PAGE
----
Between the usual holiday season madness and a recent trial, I have been a little tied up lately.  Happily, Chris Seps has stepped up with this excellent piece on Reg BI. – Alan


My young boys will sometimes chase me around the house, catch me, and yell “gotcha” as they drag me off to their pretend jail.  No matter how much I plead that I’ve done nothing wrong, I always end up in jail, despite having no knowledge of any rules that I’ve broken – because they just make it up as they go along.  Unfortunately, it is starting to sound like complying with Reg BI might be a bit like that.

If you’ve paid attention to this blog (or many other commentators out there), you probably know that there is growing concern in the industry that there is simply not enough guidance for broker-dealers to allow them to feel comfortable that they will be in compliance with Regulation Best Interest (“Reg BI”) when it takes full effect in June 2020.  We previously voiced concerns that there are mixed messages coming from the upper ranks at FINRA regarding whether Reg BI will operate in tandem with or in replacement of FINRA’s traditional suitability standards (as set forth in Rule 2111 and various Notices to Members, as compiled into a lengthy set of FAQs).  And yet, FINRA has said it is ready to begin testing firm’s readiness for Reg BI.

To add more fuel to the fire, in the past week, several SEC commissioners have expressed their own concerns that there is not enough guidance to firms on how to comply with Reg BI.  On December 6, SEC Commissioners Allison Herren Lee and Robert Jackson were asked if the agency was going to provide any clarity around “best interest” and what it means to “mitigate conflicts” – two aspects of the rule that do not seem to have any hard and fast requirements.[1]  While Lee stated that she was “hopeful” the agency would provide clarity, Jackson responded with an unequivocal “no,” according to ThinkAdvisor.  Then, when asked whether FAQs would be enough to help guide the industry, Lee reportedly seemed doubtful: “I guess that remains to be seen.  They need clarity.”

If two of the five SEC commissioners are concerned that Reg BI is not clear enough for firms to know how to comply, how exactly are firms supposed to prepare?  With so little initial guidance, we have been telling clients that we will have to see how early enforcement actions shake out to get any real sense of the boundaries of Reg BI.  Unfortunately, that provides little comfort to broker-dealers who are trying to comply with the rule.  In essence, as my colleague Heidi VonderHeide echoed in her recent webinar on Reg BI (which you can find here), the worst thing firms can do is nothing; all you can do is take your best shot, put your head down, and hope for the best.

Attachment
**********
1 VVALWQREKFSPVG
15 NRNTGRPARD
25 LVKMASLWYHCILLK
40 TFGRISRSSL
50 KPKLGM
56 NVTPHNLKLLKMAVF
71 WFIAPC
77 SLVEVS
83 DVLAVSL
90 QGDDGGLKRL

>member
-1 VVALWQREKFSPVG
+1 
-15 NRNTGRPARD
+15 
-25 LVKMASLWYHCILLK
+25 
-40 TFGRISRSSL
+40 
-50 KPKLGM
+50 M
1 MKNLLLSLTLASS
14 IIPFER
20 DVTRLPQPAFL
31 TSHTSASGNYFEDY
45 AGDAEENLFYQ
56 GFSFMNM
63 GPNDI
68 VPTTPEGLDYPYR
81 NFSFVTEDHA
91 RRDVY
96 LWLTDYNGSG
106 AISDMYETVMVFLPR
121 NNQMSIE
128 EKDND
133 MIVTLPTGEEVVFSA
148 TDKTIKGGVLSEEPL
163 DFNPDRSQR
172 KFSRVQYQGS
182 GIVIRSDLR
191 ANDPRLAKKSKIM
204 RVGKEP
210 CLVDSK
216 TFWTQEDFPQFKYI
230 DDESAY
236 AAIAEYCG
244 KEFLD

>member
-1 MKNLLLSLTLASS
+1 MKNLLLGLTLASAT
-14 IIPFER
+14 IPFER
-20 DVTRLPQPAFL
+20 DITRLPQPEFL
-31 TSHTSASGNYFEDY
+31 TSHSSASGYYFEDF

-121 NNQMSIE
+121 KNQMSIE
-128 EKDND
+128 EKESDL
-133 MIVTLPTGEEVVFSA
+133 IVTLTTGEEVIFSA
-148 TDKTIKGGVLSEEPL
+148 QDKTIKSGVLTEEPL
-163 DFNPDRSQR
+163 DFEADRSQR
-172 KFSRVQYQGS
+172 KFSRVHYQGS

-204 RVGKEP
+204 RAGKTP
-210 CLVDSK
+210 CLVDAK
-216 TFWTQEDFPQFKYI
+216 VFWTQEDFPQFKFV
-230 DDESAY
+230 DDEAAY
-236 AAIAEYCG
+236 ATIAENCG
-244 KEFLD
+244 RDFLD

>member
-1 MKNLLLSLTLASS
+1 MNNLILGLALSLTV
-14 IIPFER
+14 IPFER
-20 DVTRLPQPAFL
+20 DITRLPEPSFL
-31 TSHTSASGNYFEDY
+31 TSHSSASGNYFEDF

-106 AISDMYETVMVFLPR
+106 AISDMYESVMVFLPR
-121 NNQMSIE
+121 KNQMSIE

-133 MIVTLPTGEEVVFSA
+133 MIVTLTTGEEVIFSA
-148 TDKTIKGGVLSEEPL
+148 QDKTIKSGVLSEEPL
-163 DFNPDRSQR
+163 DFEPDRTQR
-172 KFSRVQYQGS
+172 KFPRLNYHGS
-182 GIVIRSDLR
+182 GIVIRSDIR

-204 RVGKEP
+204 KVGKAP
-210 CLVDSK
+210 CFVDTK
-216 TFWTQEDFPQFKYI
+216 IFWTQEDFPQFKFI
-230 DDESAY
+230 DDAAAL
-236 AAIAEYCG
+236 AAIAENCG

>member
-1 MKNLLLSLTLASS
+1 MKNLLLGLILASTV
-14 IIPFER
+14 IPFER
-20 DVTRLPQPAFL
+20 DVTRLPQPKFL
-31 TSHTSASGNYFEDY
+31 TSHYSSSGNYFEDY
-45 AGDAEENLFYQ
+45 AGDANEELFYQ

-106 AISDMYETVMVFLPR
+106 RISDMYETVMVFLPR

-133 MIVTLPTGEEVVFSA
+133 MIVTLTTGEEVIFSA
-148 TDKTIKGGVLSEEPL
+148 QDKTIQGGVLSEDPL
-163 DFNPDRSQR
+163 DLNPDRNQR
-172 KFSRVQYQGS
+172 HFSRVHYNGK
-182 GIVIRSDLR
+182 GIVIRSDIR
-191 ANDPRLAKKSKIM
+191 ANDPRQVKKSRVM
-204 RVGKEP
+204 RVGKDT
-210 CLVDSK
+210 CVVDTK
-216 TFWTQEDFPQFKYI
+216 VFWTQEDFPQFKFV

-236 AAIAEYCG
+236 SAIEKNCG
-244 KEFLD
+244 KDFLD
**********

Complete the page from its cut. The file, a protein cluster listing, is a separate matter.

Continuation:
Commissioners Lee and Jackson seem to agree.  Lee stated that she and her staff are “staying riveted on what they’re [SEC staff is] doing in these early interpretations and these early potential enforcement attempts.”  Jackson echoed that “there are going to be enforcement decisions that will have to be made.”  Jackson said “The bottom line is: How good a job Reg BI is going to be in protecting ordinary people is going to be decided by on-the-ground regulatory decisions in the future. And who’s making those decisions is going to be very important.”

In other words, since Lee and Jackson have little hope for further guidance, and have little hope that FAQs will be sufficient, industry members will just need to wait and watch the department of enforcement bring cases to test the boundaries of the rule and see who they can make examples of to set precedent for the future.  It sounds like two of the commissioners are fully expecting “regulation by enforcement,” or more pejoratively, a game of “gotcha,” right?

Not so fast.  Four days after Lee and Jackson made their comments, SEC Commission Chairman Jay Clayton expressly stated under questioning by the Senate Banking Committee that his agency “should not be in the business of gotcha” enforcement.[2]  At the time, Chairman Clayton was being questioned about the fact that the SEC’s recent mutual fund share class initiative (where the SEC asked advisor firms and broker-dealers to self-report their failure to disclose that they place customers in fund shares paying 12b-1 fees when less expensive fund shares are available) was unfair to the industry because the agency didn’t have a rule on the books that spells out that firms must disclose that they “will” accept 12b-1 fees rather than that they “may” accept them.  In response, Chairman Clayton said: “We should not be in the business of gotcha, but we do need to be in the business of making sure that we enforce our rules.  And if the Commission feels some way about it, we the Commission should articulate it. We shouldn’t be relying on staff guidance.  If there is to be a change in the law or regulation, that should come from the Commission.”

So, while Chairman Clayton hopes that only the Commission will be in charge of “chang[ing] the law or regulation,” it seems inevitable – and accepted by Commissioners Lee and Jackson – that Reg BI will be shaped by “on-the-ground regulatory decisions in the future.”  Those decisions which ultimately will be made by examiners and enforcement personal with, according to Lee and Jackson, little hope of having any further clarity on the nuances of the rule.  In other words, be prepared to hear SEC staff exclaiming “gotcha.”  But unlike when my kids say it, it won’t be fun.

[1] As reported by ThinkAdvisor, at

[2] As reported by Financial Advisor Magazine, located here–regulation-by-enforcement–breaks-into-open-at-senate-hearing-53183.html